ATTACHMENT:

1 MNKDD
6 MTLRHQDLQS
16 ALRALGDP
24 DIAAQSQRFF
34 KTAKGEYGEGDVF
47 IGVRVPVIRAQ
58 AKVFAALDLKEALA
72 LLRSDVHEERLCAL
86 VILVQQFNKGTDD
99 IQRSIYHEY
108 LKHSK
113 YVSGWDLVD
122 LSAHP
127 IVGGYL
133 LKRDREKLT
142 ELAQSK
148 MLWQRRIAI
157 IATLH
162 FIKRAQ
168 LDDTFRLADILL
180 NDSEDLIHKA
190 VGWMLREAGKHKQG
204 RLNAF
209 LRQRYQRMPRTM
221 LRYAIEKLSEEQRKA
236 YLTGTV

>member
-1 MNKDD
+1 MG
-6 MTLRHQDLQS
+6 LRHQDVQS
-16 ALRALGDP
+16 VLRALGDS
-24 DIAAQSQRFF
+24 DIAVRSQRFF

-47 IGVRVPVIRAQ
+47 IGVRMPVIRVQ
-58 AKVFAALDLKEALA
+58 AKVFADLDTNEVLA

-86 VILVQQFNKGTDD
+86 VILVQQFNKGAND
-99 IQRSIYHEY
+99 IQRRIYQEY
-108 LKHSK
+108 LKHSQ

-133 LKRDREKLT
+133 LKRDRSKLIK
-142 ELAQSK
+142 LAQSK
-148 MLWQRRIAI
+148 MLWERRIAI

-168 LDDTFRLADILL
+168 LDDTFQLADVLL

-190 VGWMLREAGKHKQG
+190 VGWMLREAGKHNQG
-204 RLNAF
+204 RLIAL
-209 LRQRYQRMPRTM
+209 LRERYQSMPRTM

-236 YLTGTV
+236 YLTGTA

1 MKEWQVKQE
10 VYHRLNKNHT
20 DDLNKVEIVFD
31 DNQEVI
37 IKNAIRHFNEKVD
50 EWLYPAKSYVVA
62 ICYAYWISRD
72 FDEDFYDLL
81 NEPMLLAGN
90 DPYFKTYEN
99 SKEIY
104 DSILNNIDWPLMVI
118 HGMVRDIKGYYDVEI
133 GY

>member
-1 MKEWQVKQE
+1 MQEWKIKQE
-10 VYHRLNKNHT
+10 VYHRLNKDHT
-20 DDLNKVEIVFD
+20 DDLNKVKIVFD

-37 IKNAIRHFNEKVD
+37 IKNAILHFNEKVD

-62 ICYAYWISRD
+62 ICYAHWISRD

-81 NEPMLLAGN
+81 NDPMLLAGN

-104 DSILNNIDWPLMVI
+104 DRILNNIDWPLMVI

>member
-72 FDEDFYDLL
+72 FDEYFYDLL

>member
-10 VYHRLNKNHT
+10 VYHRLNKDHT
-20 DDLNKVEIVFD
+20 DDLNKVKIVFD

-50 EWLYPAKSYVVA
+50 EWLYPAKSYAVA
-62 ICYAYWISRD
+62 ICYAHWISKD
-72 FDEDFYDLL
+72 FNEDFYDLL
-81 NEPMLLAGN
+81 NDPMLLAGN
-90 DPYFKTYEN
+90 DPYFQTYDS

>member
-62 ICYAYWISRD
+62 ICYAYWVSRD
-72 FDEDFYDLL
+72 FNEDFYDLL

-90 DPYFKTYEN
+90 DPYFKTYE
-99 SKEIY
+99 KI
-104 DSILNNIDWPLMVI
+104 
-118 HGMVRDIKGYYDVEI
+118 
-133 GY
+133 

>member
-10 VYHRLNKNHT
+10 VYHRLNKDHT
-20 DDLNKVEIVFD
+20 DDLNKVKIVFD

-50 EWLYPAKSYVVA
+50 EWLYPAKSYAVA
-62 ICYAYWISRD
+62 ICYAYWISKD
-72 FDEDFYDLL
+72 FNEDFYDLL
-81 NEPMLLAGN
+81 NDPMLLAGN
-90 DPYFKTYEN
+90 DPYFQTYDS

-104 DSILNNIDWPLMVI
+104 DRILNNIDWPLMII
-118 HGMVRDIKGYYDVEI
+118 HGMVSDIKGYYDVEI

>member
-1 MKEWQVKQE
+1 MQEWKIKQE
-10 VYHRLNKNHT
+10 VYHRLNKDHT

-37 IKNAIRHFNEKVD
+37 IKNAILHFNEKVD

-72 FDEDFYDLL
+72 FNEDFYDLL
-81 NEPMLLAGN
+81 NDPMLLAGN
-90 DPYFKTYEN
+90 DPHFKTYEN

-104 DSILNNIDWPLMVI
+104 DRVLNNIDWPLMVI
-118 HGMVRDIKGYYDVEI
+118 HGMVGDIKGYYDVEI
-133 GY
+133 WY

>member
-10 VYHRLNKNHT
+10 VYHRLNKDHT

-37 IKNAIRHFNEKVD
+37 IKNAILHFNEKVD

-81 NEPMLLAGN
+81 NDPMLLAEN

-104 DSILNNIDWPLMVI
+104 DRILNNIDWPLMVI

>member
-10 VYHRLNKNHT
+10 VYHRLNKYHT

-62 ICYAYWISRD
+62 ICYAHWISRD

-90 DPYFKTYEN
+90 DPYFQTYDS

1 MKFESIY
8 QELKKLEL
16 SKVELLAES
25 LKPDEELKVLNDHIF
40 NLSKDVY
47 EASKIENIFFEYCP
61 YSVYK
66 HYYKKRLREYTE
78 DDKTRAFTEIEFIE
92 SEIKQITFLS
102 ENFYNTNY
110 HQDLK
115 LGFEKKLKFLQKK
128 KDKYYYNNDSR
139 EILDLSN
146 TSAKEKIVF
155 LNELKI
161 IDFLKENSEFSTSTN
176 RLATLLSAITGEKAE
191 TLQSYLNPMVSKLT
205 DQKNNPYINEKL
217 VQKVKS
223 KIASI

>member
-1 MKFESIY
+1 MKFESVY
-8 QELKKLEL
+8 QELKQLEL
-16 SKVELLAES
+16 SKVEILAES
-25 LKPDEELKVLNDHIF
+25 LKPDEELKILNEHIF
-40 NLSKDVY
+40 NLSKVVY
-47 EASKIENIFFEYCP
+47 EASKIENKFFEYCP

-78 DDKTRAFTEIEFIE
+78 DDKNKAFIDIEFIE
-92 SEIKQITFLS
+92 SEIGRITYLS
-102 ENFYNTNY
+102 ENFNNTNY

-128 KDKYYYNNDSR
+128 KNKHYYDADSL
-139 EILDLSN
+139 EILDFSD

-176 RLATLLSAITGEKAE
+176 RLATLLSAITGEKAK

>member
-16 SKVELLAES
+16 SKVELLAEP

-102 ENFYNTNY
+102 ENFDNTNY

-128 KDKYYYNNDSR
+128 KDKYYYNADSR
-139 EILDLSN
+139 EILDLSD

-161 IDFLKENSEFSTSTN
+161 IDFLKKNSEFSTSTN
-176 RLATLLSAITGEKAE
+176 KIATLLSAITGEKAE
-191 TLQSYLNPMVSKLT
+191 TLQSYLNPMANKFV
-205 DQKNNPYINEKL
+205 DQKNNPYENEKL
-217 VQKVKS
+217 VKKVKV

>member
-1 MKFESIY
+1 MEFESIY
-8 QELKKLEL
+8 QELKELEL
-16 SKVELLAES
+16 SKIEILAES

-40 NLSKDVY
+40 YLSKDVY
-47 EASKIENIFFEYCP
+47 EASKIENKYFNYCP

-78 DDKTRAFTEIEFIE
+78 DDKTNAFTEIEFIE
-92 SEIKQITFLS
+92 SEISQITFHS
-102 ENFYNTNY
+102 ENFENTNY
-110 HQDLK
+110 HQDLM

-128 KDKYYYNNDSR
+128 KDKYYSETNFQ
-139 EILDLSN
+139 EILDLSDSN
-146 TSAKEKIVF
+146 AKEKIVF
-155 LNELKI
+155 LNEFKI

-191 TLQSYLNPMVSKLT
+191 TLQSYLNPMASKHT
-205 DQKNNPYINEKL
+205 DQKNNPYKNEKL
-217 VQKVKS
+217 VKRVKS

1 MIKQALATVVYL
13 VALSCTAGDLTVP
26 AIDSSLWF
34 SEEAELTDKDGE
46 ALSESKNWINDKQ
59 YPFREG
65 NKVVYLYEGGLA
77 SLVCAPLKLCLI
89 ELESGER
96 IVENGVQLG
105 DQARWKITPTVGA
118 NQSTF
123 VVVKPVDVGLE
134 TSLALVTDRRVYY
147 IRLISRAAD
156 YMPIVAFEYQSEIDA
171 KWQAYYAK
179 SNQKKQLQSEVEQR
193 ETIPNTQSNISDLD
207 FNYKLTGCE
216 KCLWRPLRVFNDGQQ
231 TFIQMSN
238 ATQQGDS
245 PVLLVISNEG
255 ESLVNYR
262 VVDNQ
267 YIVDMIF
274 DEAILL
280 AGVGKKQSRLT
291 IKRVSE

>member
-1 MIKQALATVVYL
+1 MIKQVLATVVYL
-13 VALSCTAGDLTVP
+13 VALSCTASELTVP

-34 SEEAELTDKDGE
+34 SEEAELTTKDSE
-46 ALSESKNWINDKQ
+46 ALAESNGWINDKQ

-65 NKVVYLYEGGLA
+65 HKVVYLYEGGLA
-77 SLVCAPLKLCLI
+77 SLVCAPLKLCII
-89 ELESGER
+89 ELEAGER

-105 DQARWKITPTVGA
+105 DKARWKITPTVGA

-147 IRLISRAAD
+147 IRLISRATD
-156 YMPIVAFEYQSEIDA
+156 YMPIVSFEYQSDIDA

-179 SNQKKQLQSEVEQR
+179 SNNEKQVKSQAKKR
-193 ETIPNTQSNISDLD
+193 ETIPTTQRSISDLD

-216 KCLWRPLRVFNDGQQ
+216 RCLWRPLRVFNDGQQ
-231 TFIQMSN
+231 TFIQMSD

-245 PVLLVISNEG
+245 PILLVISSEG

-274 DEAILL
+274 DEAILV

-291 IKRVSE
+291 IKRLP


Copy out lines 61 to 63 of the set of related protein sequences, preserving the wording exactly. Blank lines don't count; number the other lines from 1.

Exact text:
+236 YLTGTA

1 MKEWQVKQE
10 VYHRLNKNHT